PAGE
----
The week of July 31, 2023, Eve Thomason’s (MS, Raptor Biology, ’23) thesis research was published in iScience. It described how illegal shooting, not electrocution, was the leading cause of death among raptors along power lines within four Western states. The publication led to the release of the news through multiple national outlets, with more to come. Follow links on this page to read more about the research by Thomason, Interim Raptor Research Center Director Jim Belthoff, Boise State University affiliate faculty Todd Katzner, and others. This research was supported by sponsored project funding from the U.S. Bureau of Land Management and Edison Electric Institute, Inc. (Avian Power Line Interaction Committee). Logistical support for this research was provided by Boise State Univerity’s Raptor Research Center.
This post was last updated September 7, 2023, with additional national, state, and local news links.
A Selection of National News Releases:
- Visit New York Times Article: Electrocution Isn’t the Main Thing Killing Birds Along Power Lines Note: link may be subject to a paywall.
- Read High Country News Article: People are shooting birds off power lines in the West Note: link may be subject to a paywall.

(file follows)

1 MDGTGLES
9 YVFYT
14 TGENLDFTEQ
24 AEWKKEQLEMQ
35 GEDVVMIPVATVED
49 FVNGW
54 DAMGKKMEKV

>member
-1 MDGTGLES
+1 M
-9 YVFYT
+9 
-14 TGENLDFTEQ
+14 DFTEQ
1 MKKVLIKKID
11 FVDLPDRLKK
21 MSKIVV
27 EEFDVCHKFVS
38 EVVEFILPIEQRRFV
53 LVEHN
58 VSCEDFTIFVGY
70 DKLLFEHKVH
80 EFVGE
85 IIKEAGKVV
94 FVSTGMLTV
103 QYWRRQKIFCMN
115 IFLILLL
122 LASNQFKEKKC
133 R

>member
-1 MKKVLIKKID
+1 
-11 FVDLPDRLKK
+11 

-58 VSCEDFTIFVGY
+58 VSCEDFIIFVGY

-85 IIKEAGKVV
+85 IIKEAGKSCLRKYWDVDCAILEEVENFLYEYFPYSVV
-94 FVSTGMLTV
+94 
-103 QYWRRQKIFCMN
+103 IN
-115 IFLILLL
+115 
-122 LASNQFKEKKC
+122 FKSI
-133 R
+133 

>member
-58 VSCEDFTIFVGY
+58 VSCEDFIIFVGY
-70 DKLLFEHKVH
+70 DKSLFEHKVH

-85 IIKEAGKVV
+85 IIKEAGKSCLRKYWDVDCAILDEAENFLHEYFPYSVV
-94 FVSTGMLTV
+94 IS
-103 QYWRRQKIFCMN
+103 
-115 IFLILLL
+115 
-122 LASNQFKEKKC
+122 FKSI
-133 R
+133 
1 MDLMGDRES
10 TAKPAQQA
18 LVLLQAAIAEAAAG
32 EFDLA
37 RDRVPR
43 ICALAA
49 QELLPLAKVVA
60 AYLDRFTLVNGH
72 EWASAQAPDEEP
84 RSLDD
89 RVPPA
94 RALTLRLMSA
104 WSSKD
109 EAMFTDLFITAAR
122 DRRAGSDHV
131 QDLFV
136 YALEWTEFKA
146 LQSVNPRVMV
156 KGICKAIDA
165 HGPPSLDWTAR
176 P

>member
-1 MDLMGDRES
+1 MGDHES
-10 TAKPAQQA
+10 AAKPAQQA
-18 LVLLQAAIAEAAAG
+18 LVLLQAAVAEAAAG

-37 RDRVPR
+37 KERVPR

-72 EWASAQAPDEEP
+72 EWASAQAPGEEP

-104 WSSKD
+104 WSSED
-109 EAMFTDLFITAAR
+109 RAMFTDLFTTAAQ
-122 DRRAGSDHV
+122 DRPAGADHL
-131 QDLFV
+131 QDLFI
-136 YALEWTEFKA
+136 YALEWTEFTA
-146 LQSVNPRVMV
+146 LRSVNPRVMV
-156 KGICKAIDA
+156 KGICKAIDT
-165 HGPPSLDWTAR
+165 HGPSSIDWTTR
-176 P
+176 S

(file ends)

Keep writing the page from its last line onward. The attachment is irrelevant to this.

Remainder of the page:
- See USGS National News Release: Illegal shooting along power lines a leading cause of death for bald eagles, protected birds in the West
- Read Homeland Security Today News Article: Illegal Shooting Along Power Lines a Leading Cause of Death for Bald Eagles, Protected Birds in the West
- Hear Thomason on NPR’s Here & Now: Thomason spoke about the research on National Public Radio’s Here & Now on August 7, 2023
Some State/Local News Releases:
- Read Idaho Capital Sun News Article: Power line electrocutions are no longer biggest threat to Idaho birds, Boise State study shows
- Read Idaho Statesman News Article: Idaho research on bird deaths leaves big question: Who’s gunning down protected species? Note: link may be subject to a paywall.
- Hear Thomason and Katzner on Idaho Matters: New study reveals startling cause of bird deaths on Boise State Public Radio’s Idaho Matters. Click the “Listen” button after you follow the link